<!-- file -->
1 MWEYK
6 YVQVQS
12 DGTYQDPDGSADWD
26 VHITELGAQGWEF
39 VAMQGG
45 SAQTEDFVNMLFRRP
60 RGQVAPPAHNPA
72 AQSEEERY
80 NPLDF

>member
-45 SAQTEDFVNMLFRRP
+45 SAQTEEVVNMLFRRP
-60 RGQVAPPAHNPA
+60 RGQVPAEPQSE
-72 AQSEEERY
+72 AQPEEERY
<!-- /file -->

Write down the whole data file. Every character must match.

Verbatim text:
1 MWEYK
6 YVQVQS
12 DGTYQDPDGSADWD
26 VHITELGAQGWEF
39 VAMQGG
45 SAQTEDFVNMLFRRP
60 RGQVAPPAHNPA
72 AQSEEERY
80 NPLDF

>member
-45 SAQTEDFVNMLFRRP
+45 SAQTEEVVNMLFRRP
-60 RGQVAPPAHNPA
+60 RGQVPAEPQSE
-72 AQSEEERY
+72 AQPEEERY